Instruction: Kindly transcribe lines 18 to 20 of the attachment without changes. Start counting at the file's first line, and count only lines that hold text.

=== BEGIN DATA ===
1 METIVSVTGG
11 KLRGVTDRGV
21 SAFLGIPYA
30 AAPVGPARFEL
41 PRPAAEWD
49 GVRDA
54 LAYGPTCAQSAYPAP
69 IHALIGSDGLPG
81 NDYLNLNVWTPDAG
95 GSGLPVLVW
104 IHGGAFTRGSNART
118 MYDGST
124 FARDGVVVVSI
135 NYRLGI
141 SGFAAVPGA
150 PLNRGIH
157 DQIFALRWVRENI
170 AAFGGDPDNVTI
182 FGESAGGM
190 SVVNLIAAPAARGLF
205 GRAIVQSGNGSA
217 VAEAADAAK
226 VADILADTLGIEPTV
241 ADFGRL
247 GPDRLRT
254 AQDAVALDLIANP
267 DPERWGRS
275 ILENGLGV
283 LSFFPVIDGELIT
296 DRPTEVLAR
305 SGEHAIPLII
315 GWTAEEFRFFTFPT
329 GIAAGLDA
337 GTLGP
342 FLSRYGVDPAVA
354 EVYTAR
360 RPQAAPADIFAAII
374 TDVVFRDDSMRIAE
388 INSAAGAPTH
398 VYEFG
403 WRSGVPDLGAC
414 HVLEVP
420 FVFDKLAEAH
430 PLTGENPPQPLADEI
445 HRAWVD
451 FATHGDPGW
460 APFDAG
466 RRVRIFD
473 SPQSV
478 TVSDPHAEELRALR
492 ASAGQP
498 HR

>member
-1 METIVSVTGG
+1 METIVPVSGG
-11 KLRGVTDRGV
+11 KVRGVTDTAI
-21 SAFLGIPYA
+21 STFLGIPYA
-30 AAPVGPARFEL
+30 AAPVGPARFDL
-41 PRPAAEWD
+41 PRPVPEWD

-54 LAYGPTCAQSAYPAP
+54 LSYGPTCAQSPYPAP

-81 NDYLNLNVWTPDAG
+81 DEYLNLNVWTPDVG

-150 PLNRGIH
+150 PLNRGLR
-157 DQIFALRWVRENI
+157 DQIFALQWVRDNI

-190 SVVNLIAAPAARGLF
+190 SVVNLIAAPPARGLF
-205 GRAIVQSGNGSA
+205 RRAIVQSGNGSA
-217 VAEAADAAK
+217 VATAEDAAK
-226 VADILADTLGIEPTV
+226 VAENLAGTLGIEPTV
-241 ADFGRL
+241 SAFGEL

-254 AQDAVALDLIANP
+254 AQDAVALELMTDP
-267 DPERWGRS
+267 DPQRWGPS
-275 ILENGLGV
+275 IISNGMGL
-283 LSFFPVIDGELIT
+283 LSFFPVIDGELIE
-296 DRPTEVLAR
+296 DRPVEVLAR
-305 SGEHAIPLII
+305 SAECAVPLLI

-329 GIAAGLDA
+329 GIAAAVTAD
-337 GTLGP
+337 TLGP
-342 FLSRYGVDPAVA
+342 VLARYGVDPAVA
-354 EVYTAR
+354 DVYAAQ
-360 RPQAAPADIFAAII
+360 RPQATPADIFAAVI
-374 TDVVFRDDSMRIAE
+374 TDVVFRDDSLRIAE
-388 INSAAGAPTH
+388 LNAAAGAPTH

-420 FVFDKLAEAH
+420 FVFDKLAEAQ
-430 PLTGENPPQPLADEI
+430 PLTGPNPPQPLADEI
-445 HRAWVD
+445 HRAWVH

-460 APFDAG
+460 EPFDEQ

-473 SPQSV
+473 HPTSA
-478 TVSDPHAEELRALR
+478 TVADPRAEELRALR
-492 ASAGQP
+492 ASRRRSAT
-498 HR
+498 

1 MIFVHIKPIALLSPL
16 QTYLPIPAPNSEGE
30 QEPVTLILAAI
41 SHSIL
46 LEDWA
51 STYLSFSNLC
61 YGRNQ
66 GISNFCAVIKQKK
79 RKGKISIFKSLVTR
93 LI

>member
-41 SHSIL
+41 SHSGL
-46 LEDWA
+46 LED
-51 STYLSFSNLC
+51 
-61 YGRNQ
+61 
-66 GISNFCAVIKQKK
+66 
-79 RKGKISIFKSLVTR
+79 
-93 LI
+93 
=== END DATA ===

170 AAFGGDPDNVTI
182 FGESAGGM
190 SVVNLIAAPAARGLF